I’m no Jacques Cousteau, but for a brief while I felt as if I might have been. Gliding by just a few feet below me was a several-hundred-pound manta ray, his winged silhouette illuminated by bright lights shining down from the water’s surface.
Tim is one of numerous manta rays that come to feed in a cove off Hawaii’s Kona coast, one of the few places where you’re almost guaranteed a sighting. The ocean dwellers—whose wing spans generally range from three to twelve feet—know that a buffet awaits them there each evening. The lights in the water attract plankton, which in turn make a tasty meal for the manta rays—and great spying ground for snorkelers and divers.
In fact, a nighttime snorkel in these waters is touted as the experience of a lifetime: witnessing the graceful, ballet-like movements of the manta rays as they turn and twirl to get their fill of food. It could very well be the experience of a lifetime…if the manta rays show up. On the night we donned wet suits and snorkel gear and jumped into the Pacific after dark, Tim turned out solo to dine and wasn’t interested in pirouetting. Big Bertha and his other cohorts were nowhere to be seen.
Despite the dearth of manta rays, it was nonetheless a memorable experience. Being out on the water at night was surreal, far enough from shore that the pitch black was punctuated only by lights set up by our tour company and others that congregated in the area. The atmosphere was surprisingly convivial, with music playing while we snorkelers clutched a ring to steady ourselves as we watched the underwater show, including schools of silvery fish going about their business.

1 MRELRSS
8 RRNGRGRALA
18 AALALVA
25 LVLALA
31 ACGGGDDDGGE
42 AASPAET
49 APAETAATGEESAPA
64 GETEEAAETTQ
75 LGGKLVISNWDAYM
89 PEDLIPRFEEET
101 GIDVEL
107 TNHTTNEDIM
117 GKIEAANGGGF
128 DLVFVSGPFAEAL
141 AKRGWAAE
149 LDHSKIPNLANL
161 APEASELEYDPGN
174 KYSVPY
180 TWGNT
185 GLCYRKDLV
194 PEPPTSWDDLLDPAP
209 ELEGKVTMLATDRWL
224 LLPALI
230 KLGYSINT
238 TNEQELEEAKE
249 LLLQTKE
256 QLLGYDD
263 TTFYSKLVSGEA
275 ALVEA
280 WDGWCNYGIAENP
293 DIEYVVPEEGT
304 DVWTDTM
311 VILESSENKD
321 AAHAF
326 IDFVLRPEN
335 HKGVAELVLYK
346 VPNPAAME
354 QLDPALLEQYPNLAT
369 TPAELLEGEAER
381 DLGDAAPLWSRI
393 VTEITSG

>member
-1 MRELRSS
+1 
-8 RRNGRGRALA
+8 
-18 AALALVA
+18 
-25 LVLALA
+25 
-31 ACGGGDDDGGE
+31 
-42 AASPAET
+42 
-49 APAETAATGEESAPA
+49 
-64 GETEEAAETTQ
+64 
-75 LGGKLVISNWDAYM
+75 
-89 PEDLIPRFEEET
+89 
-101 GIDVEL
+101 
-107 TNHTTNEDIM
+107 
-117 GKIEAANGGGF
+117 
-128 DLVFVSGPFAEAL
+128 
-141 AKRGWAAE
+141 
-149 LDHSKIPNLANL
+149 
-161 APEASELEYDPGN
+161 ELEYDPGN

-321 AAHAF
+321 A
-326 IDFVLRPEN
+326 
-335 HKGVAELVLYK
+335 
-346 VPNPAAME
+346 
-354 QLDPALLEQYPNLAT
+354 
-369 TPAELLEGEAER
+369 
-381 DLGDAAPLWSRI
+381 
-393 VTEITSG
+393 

It was our second time in the water that day. If you’re new to snorkeling (like me) or nervous about the activity (like me), I recommend an outing with Big Island Divers. For an additional ten dollars per person ($99.95) you get a double header on the Twilight & Manta Ray Night Charter. They ferry you out in the late afternoon to snorkel, a warm-up that allowed me to get comfortable in the water before taking the nighttime plunge.
Tim turned out earlier in the day, too. We got a sense of how gargantuan he really is by seeing him next to our group’s sole diver, who looked miniscule in comparison. Now, if you’re quaking as you read this, rest assured that I’m not terribly adventurous and, in fact, have a particular fear of sea creatures. But even from my brief experiences snorkeling I’ve come to realize they don’t have all that much interest in humans.
Plus, manta rays are referred to as “gentle giants” because they have no teeth and no stingers. Each one is uniquely patterned with spot markings on its underside, distinct enough that our tour guides can identify them individually. They’ve even been given names by local conservationists. Like Tim, who played his part, giving us an up-close look at one of these magnificently awesome beings.
Thanks, Tim. You made my night.